Stephen Coughlin, the Pentagon specialist on Islamic law and Islamist extremism, has been fired from his position on the military's Joint Staff. The action followed a report in this space last week revealing opposition to his work for the military by pro-Muslim officials within the office of Deputy Defense Secretary Gordon England.
Mr. Coughlin was notified this week that his contract with the Joint Staff will end in March, effectively halting the career of one of the U.S. government's most important figures in analyzing the nature of extremism and ultimately preparing to wage ideological war against it.
He had run afoul of a key aide to Mr. England, Hasham Islam, who confronted Mr. Coughlin during a meeting several weeks ago when Mr. Islam sought to have Mr. Coughlin soften his views on Islamist extremism.
Mr. Coughlin was accused directly by Mr. Islam of being a Christian zealot or extremist "with a pen," according to defense officials. Mr. Coughlin appears to have become one of the first casualties in the war of ideas with Islamism.
The officials said Mr. Coughlin was let go because he had become "too hot" or controversial within the Pentagon.
Misguided Pentagon officials, including Mr. Islam and Mr. England, have initiated an aggressive "outreach" program to U.S. Muslim groups that critics say is lending credibility to what has been identified as a budding support network for Islamist extremists, including front groups for the radical Muslim Brotherhood.
Mr. Coughlin wrote a memorandum several months ago based on documents made public in a federal trial in Dallas that revealed a covert plan by the Muslim Brotherhood, an Egyptian-origin Islamist extremist group, to subvert the United States using front groups. Members of one of the identified front groups, the Islamic Society of North America, has been hosted by Mr. England at the Pentagon.
After word of the confrontation between Mr. Coughlin and Mr. Islam was made public, support for Mr. Coughlin skyrocketed among those in and out of government who feared the worst, namely that pro-Muslim officials in the Pentagon were after Mr. Coughlin's scalp, and that his departure would be a major setback for the Pentagon's struggling efforts to develop a war of ideas against extremism. Blogs lit up with hundreds of postings, some suggesting that Mr. England's office is "penetrated" by the enemy in the war on terrorism.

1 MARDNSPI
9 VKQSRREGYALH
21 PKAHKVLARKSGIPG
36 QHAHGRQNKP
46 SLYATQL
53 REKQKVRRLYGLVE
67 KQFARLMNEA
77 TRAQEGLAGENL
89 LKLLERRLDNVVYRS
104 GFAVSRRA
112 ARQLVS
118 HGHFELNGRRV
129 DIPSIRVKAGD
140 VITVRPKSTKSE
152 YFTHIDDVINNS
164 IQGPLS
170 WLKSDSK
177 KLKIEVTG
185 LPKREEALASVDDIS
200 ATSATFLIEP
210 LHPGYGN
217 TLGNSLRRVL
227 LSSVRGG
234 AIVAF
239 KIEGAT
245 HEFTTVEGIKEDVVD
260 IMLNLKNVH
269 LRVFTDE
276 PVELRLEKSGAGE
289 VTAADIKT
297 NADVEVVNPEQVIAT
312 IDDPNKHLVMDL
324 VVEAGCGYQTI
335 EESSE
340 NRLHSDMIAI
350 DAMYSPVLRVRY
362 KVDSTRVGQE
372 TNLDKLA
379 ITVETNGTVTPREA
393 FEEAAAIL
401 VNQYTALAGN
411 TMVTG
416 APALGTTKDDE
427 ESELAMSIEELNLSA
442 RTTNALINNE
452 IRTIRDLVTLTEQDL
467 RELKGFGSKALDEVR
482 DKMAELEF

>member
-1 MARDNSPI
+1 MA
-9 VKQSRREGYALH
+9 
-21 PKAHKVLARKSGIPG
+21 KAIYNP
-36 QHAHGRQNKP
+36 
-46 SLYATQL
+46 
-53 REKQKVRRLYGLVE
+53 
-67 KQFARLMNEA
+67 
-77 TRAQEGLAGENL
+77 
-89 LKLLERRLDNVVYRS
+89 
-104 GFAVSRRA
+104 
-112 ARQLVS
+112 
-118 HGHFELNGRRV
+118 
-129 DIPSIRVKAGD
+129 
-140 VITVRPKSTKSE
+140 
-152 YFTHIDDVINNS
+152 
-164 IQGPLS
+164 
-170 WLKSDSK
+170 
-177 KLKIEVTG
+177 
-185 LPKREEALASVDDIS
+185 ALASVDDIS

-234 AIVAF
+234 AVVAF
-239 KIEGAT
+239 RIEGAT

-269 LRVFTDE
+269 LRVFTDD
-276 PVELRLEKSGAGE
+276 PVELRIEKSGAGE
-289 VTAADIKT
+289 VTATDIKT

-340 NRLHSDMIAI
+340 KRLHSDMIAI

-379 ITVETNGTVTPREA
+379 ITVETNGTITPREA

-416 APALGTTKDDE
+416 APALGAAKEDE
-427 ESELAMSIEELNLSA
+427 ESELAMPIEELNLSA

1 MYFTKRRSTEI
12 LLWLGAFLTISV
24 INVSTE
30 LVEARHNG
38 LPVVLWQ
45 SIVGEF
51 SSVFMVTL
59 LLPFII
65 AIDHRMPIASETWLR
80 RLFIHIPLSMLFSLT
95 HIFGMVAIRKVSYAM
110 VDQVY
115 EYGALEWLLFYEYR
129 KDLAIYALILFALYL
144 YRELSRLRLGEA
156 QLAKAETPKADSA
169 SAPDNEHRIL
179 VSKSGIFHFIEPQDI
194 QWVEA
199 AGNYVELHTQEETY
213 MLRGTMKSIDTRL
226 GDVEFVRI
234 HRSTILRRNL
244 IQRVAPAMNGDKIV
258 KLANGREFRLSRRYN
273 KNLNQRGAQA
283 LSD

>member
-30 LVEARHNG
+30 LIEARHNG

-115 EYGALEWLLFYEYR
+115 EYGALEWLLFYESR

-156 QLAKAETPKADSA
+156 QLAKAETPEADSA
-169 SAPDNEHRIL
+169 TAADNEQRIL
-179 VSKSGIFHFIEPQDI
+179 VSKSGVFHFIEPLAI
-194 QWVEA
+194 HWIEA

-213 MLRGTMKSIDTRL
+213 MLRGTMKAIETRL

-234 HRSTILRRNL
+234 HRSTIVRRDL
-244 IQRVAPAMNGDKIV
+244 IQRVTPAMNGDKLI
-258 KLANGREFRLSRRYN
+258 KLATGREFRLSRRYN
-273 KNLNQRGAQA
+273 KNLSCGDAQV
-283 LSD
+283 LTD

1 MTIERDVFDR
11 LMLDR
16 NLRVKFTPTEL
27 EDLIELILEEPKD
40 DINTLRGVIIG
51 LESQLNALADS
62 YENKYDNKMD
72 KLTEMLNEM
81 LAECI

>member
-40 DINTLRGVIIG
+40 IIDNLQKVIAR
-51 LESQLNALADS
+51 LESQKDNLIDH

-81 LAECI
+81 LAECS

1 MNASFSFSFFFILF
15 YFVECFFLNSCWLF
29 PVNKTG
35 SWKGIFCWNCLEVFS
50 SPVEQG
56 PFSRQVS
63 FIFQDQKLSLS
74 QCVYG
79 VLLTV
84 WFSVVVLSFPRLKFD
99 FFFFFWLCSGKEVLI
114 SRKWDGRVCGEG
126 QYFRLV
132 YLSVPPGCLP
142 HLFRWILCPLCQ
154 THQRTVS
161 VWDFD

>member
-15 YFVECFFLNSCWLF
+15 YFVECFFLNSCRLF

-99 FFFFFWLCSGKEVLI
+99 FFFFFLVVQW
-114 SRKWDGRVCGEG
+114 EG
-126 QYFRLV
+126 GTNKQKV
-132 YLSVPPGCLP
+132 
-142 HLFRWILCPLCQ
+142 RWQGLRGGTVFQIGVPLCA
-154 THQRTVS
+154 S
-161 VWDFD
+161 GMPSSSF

Kevin Wensing, a spokesman for Mr. England, said "no one in the deputy's office had any input into this decision" by the Joint Staff to end Mr. Coughlin's contract. A Joint Staff spokesman had no immediate comment.
The Treasury Department-led Committee on Foreign Investment in the United States (CFIUS) this week extended an initial 30-day investigation into the national security implications of the proposed merger between 3Com and China's Huawei Technologies.
The CFIUS probe is now entering a second, more intensive 45-day investigation, according to U.S. officials close to the review who say that the extension is another sign that the proposed $2.2 billion merger deal is in trouble.
Bush administration officials disclosed earlier that the U.S. intelligence community conducted a required review of the deal and notified CFIUS in November that the merger plan, as currently structured, posed a threat to U.S. national security.
House Republicans in October also passed a nonbinding resolution calling on the White House to block the deal as a threat to U.S. security.
The probe began after reports that Huawei would gain access to computer intrusion technology used by the Pentagon and intelligence community.
The 3Com deal involves a buyout led by Bain Capital Partners, with Huawei holding a minority stake. Bain spokesman Alex Stanton declined to comment on the extended probe but said "Bain Capital is working closely with CFIUS to provide U.S. officials with information about the proposed transaction."